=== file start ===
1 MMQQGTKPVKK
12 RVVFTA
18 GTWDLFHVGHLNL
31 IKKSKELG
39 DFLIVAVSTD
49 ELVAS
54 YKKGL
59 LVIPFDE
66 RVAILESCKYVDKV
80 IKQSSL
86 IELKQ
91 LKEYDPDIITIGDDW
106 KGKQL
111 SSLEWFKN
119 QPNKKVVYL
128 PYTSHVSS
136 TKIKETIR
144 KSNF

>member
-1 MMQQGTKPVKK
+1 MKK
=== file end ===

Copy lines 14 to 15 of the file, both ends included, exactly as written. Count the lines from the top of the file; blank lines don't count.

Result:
111 SSLEWFKN
119 QPNKKVVYL